German Chancellor Angela Merkel yesterday ruled out “overly hasty” aid pledges, shifting the pressure back to Greece to fix Europe’s biggest budget deficit. Signs of a split in the German government emerged after Finance Minister Wolfgang Schaeuble endorsed a European solution at an EU meeting on March 15.
Attempting a rescue of Greece “without the IMF would be a very daring experiment,” Michael Meister, financial affairs spokesman for Merkel’s Christian Democratic Union, said in an interview yesterday. “Nobody apart from the IMF has these instruments.”
‘Worst of IMF’
Papandreou toyed with the idea of going to the Washington- based fund, saying today that Greece is already living in an IMF-style fiscal corset without the financing that goes along with it.
“We are under a basically IMF program,” he told a European Parliament committee earlier. “We don’t want to be in a situation where we have the worst of the IMF, if you like, and none of the advantages of the euro.”
The IMF stands ready to respond to a Greek aid appeal, which hasn’t come yet, spokeswoman Caroline Atkinson told reporters in Washington today. Papandreou said he still prefers a European solution and that the EU announcing more explicit support for Greece would be enough to bring down borrowing costs without the need to actually tap emergency funds.
The risk premium on Greek 10-year bonds has more than doubled since the beginning of November on concern about the country’s ability to bring down last year’s deficit of 12.7 percent of gross domestic product, the largest in the euro’s 11- year history. Greek 10-year yields were 314 basis points over German yields today, the widest spread since March 11.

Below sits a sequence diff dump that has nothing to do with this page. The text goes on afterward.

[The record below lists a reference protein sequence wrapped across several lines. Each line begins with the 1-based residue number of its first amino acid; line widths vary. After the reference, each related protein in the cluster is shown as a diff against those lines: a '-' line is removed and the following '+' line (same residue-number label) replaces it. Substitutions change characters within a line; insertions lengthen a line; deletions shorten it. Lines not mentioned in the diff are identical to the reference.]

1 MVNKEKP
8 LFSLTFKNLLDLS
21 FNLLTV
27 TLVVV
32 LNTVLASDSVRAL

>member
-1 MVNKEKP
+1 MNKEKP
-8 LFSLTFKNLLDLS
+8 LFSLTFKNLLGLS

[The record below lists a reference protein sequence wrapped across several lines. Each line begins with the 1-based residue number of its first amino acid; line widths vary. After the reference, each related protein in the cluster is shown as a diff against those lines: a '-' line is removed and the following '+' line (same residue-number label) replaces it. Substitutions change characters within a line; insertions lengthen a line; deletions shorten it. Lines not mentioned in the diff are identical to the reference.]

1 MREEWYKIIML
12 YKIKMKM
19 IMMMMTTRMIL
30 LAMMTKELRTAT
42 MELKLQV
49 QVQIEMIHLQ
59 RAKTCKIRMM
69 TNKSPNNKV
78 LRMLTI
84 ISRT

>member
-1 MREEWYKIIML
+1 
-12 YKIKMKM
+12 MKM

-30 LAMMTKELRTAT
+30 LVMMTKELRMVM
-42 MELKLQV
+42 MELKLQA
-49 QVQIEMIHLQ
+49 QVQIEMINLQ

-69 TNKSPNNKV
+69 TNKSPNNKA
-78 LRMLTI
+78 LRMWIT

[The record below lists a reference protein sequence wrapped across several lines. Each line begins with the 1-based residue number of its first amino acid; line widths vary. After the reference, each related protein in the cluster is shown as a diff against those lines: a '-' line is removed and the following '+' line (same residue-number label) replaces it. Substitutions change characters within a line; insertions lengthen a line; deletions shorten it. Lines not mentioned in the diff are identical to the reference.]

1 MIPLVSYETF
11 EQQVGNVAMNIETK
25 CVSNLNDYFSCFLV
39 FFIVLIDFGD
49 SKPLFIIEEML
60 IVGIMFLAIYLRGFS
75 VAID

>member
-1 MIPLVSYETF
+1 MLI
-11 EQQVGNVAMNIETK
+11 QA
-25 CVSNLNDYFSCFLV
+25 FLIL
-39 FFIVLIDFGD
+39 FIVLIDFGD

“If the spread does not narrow ahead of the redemption of an 8.2 billion-euro Greek bond on April 20, Greece may ask for financial support,” Holger Schmieding, chief European economist at Bank of America-Merrill Lynch in London, said in a note to investors.
Elected in October on a platform of higher salaries and spending, Papandreou’s government has passed three packages of deficit reduction measures this year to try to convince the EU and investors it is serious about bringing the deficit down to 8.7 percent of GDP.
Papandreou said the belt-tightening measures, endorsed by European governments this week, will fail unless Greece can get access to 10-year interest rates closer to the 3.10 percent paid by Germany, Europe’s lowest.
The IMF would be the quickest route to more affordable borrowing, since it can make short-term loans at around 1.5 percent, said Carsten Brzeski, an economist at ING Group in Brussels who used to work at the European Commission. EU lending rates would be at least 3.5 percent, he said.
“Merkel is stuck,” said Henrik Enderlein, a political economist at the Hertie School of Governance in Berlin. “If it’s just a matter of the pricing of the bonds, then she cannot argue that a bailout is absolutely needed to avoid a devastating economic storm in the euro area. That’s her conundrum.”
To contact the reporters on this story: James G. Neuger in Brussels at firstname.lastname@example.org; Jonathan Stearns in Brussels at email@example.com
Last Updated: March 18, 2010 12:08 EDT
By James G. Neuger and Jonathan Stearns